PRINT     EMAIL

The meaning of suffering

Some people have argued that the most corrupting event in the history of the Church was becoming the official religion of the Roman empire in the fourth century. Christianity had once been principally the preserve of slaves and society's humble, but now it became attractive to opportunists and fellow travellers. Accumulating wealth, power and prestige, the Church took on the trappings of empire itself. Everyone wants to be on the winning side.

That view of Christianity as the winning side has been a bit battered in recent decades, but a residue remains in the so-called prosperity gospel. Join the church and let God bring you riches. Personal problems persevere only because you don't have enough faith – God doesn't want you to suffer or lack; just believe harder.

For many, suffering has seemed a good reason to doubt God's existence or goodness. I am not offering a defence to the problem of pain; my aim is to deny the shallow but common idea that God wants only the happiness of humans, as defined by ourselves.

God does bless us but not always in the way we seek or expect. A trouble-free existence is far from the examples in the Bible. Joseph is flung into a pit, sold to slavers and later unjustly jailed on his journey to Egypt's highest rank. Jesus warns his followers they will all suffer tribulations.

Many people have lost sight of the biblical teaching about providence, which says nothing happens by chance but that God directs or allows all that comes to pass through his sovereign power. Although he is not "the author of evil", nevertheless blessing and adversity both come from God, who has numbered every hair on our heads.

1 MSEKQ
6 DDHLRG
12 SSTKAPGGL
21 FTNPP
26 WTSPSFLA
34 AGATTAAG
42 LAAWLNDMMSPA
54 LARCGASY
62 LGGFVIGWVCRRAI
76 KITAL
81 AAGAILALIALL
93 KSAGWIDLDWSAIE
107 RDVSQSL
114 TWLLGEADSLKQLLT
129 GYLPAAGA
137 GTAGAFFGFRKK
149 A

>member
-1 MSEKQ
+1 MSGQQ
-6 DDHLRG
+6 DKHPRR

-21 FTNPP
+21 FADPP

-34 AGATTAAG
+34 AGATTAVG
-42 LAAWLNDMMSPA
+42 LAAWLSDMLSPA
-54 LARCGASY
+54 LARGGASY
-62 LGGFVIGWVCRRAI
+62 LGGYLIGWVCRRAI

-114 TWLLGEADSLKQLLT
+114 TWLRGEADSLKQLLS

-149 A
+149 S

Misfortunes or sufferings may come from our own failings, from accidents, or from the malice of others but they never take God by surprise. Jesus understood this very well. He was harmed successively by Judas, the Pharisees, the high priest Caiaphas​, then Pilate​ and finally the Roman soldiers, but he responded: "The cup which the Father has given me, shall I not drink it?"

And the promise of God is that he will work everything together for good for his followers. Somehow, in the great tapestry that God weaves via providence, he draws all the strands together to our advantage. As Joseph tells his brothers who sold him into slavery, who now depend on him for their lives: "You meant evil against me, but God meant it for good … to preserve many people alive."

The teaching that no suffering is by accident, and that it will all eventually be redeemed, brings me great comfort.

This article first appeared at The Age.

Barney Zwartz is a Senior Fellow of the Centre for Public Christianity, and a former Fairfax journalist.